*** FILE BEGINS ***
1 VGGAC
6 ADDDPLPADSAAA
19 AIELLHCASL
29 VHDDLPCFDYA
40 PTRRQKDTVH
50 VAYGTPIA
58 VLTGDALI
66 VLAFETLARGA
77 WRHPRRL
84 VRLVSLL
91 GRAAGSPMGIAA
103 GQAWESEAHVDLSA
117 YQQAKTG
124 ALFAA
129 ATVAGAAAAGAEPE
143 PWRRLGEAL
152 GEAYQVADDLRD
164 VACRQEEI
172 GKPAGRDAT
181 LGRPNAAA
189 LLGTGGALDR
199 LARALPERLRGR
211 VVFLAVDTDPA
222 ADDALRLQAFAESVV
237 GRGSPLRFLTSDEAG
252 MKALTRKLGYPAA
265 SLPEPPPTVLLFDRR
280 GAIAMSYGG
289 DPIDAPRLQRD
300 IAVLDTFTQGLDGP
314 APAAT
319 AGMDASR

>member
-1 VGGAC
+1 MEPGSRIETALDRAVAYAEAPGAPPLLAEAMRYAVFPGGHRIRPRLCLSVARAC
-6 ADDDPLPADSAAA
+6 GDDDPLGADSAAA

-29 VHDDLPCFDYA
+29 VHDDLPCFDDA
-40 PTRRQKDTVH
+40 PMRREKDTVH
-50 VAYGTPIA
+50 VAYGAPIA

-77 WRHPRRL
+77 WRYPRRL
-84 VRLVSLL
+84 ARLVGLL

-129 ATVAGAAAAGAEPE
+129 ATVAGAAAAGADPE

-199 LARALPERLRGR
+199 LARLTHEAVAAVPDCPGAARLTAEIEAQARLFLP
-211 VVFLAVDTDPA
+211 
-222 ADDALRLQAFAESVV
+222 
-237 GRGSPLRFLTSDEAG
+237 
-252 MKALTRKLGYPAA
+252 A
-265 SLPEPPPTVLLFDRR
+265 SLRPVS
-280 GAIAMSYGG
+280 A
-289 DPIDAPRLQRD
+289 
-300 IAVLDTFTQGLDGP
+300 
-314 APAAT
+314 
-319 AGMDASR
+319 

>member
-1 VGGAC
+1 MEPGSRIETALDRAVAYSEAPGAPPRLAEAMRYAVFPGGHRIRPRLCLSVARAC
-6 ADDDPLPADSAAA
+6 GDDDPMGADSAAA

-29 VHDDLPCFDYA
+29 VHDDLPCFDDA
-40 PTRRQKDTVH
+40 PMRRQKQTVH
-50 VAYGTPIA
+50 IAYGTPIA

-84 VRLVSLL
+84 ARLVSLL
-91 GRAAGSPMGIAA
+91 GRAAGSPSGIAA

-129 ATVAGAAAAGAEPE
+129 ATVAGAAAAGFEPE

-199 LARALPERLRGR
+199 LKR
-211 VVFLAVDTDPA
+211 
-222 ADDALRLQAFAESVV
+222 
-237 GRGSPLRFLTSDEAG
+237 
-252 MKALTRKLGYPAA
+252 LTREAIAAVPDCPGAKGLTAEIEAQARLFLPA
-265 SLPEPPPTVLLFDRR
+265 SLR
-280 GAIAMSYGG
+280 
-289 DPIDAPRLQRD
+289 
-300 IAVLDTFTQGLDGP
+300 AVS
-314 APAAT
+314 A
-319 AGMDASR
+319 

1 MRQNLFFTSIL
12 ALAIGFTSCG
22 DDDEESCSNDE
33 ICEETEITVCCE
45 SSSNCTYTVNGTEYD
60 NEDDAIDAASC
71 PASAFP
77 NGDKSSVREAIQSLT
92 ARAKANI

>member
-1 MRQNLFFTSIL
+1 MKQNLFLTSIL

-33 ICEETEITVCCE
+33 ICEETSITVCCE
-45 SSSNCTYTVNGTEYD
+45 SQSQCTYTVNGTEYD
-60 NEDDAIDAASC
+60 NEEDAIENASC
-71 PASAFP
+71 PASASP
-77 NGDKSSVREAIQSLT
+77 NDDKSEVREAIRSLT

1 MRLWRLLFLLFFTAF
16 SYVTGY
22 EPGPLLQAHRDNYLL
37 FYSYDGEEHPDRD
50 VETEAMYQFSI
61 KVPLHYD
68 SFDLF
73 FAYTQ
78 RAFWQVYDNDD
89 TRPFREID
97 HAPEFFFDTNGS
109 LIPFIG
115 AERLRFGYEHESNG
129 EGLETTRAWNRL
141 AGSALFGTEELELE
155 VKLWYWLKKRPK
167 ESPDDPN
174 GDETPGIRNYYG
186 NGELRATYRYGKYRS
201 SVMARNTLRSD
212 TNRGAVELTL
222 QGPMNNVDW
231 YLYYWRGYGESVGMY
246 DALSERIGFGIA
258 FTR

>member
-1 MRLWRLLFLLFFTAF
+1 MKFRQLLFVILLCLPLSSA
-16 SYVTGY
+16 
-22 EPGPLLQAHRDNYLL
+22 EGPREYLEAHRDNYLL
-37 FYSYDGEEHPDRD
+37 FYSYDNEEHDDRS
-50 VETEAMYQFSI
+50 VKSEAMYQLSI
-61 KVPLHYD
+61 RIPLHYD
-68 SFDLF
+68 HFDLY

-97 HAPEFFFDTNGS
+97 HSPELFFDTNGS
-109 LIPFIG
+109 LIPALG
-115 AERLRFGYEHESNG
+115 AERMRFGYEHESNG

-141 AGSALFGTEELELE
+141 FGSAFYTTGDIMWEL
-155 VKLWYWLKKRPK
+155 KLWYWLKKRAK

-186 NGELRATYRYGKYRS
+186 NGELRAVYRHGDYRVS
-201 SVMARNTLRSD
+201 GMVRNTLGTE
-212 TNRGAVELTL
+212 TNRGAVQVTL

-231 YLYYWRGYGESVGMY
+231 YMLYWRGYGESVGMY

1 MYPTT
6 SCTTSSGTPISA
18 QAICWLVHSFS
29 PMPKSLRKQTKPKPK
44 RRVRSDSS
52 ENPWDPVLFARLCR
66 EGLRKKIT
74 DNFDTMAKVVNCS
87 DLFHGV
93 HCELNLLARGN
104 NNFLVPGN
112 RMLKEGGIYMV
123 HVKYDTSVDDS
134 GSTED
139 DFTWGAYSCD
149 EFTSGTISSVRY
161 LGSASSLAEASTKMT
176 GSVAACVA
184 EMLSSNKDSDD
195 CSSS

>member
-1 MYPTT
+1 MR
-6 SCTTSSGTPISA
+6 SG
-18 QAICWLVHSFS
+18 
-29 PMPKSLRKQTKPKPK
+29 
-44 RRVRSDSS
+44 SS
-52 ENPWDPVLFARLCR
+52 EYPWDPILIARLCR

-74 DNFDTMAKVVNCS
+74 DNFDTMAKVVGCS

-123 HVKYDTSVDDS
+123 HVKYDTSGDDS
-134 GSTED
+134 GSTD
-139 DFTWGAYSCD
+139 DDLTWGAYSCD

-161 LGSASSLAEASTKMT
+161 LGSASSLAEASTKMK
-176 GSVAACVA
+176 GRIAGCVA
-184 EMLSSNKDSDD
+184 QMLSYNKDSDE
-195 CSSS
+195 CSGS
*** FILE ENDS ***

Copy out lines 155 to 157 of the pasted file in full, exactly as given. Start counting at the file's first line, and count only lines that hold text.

231 YLYYWRGYGESVGMY
246 DALSERIGFGIA
258 FTR